• ce. September 7, 2011 at 2:15 pm #

      Thanks for the kind words, Amber. And I agree. I think Meginnis really hits the nail on the head when he says a lot of people don’t seem to consider the role a publisher plays in the industry, and Victoria makes a good point below.

      A publisher can’t just be a person who produces a book; they must also be its champion. If you as a publisher aren’t up for the hard work of championing, then you should recognize your personal limitations and bring someone on board who is.

  4. Carrie Murphy (@carriemurph) September 7, 2011 at 12:11 pm #

    great post. i am one of the poets that kind of shrugs and says “no one really cares about poetry (outside of the poetry world)” but your post is helping me to realize how defeatist, shallow and dangerous that attitude is. you’re right on.

    • ce. September 7, 2011 at 2:05 pm #

      I’m glad this post can give you something of a renewed vigor. I think it’s easy to be defeatist in the face of it all, but there is a community out there who isn’t happy being marginalized and is trying to do something about it instead of simply expecting said marginalization.

  5. Victoria Barrett September 7, 2011 at 12:43 pm #

    Thank you for this. There’s poetry in stock at Target, for shit’s sake. Selling things is hard work. If you’re not inclined to do that hard work, as a publisher, you should be willing to hire a PR flack who will.

    • ce. September 7, 2011 at 2:16 pm #

      Yes, yes, yes. Part of being a good business is recognizing your limitations and bringing in people to make up where you are without.

  6. Mike Young September 7, 2011 at 1:14 pm #

    bravo, c. newg. i have things to say about this too, and i think i’m going to post about them on HTMLG, but i think one good, simple direction for this conversation to go in is for small press publishers to be helpful and upfront about their financial realities and their techniques.

    #1, i don’t buy the publisher/writer false dichotomy anymore than i buy the writer/poet false dichotomy, so i think this is something all of us need to talk about, and there needs to be less “you writers just don’t know how hard being a publisher is!” this ground has been trod and trod around places like Vouched, but as R. Creeley said: “Poetry is a team sport; you can’t play it all by yourself. It’s like gypsies. You know each other in the world.” if you have a relationship with poetry where you’re interested in poetry—rather than just writing poems for yourself (nothing wrong with that, but if you want others to read your poems, you’re on team gypsy, whether you like it or not)—you’re automatically a member of the larger poetry community, and i think everybody (publishers, poets) alike needs to respect that we’re on common ground. joey or josephina blow at 7-11 doesn’t give a squint about petty turf sniffing over a poet who formats a book in inDesign and a poet who doesn’t. it’s all team gypsy.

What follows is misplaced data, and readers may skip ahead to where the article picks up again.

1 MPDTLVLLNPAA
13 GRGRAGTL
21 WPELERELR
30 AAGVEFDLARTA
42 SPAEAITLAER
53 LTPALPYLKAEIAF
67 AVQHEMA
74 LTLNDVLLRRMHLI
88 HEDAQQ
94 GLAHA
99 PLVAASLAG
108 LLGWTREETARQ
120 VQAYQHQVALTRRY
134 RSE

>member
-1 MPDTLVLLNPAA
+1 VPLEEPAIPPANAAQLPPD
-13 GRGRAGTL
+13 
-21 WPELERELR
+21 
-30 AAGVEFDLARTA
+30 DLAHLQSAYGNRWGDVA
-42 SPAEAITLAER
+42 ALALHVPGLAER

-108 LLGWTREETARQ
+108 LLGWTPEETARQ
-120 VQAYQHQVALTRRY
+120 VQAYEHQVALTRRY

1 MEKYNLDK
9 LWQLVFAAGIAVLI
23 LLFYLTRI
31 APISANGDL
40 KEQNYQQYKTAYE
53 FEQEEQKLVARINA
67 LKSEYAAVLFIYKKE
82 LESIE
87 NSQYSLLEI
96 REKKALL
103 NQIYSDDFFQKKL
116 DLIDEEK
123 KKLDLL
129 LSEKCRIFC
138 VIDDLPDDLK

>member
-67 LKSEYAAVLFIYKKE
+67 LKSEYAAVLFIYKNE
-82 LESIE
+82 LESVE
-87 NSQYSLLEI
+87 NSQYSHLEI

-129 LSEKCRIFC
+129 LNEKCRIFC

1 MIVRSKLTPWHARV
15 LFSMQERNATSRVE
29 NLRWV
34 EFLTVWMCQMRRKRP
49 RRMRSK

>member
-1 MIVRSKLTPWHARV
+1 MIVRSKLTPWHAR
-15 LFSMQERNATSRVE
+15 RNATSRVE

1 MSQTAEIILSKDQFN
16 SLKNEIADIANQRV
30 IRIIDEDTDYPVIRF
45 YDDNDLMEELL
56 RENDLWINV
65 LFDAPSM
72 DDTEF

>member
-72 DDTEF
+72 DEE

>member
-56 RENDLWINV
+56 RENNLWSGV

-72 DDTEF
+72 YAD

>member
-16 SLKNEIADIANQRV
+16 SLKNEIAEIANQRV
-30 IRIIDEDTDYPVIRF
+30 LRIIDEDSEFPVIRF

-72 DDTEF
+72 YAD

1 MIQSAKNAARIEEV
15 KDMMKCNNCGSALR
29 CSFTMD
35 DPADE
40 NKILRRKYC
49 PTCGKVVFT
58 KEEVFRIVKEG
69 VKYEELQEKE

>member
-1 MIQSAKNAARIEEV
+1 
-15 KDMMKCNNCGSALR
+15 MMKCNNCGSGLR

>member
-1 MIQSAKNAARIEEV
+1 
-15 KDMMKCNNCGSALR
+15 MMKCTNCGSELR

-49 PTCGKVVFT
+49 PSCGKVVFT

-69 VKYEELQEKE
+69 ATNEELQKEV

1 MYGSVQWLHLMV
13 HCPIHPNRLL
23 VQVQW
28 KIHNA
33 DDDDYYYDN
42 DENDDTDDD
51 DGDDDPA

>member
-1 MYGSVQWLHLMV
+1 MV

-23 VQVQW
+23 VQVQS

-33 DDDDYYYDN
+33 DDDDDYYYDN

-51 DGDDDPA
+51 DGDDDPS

so i feel like a good tone for here on out would be something non-condescending where people start honestly explaining “well this is how i sell 40-50 copies with x amount of money, this is how i sell 20-30 copies with x amount of money, this is how i sell 300 copies with x amount of money,” so there is actual simple economic cooperative learning going on. now that most of the relevant philosophical stuff seems pretty much out of the way. (which, i know, is kind of a loaded thing to say, and no disrespect to anybody who wants to squeeze some more philosophy out, especially if it’s as apt and inspiring as yours, sir newg). also, again, i know that folks like GG have been putting out amazing poetry for a long time, so no disrespect/patronizing implications anywhere is intended. but let’s just talk about the money on the ground and our subjective experiences of it, because i don’t think anyone can really say with a straight face “$250 isn’t that much money.” that’s like assuming everyone in america has a car. or “the number of books i sell is how all of avant garde poetry works.” which is like assuming that everyone has the same acne technique. we need to recognize our subjective ideologies and experiences and work cooperatively outwards, embracing our ignorance of others instead of collapsing into stances and assumptions.